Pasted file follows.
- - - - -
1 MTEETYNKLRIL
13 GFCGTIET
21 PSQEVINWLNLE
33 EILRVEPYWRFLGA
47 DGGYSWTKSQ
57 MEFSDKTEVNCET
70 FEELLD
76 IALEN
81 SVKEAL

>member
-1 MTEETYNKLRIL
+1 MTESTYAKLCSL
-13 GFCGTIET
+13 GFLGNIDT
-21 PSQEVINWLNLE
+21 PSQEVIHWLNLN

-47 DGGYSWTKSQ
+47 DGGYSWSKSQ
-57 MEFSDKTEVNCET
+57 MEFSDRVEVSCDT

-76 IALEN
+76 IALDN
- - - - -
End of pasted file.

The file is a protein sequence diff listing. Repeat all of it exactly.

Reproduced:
1 MTEETYNKLRIL
13 GFCGTIET
21 PSQEVINWLNLE
33 EILRVEPYWRFLGA
47 DGGYSWTKSQ
57 MEFSDKTEVNCET
70 FEELLD
76 IALEN
81 SVKEAL

>member
-1 MTEETYNKLRIL
+1 MTESTYAKLCSL
-13 GFCGTIET
+13 GFLGNIDT
-21 PSQEVINWLNLE
+21 PSQEVIHWLNLN

-47 DGGYSWTKSQ
+47 DGGYSWSKSQ
-57 MEFSDKTEVNCET
+57 MEFSDRVEVSCDT

-76 IALEN
+76 IALDN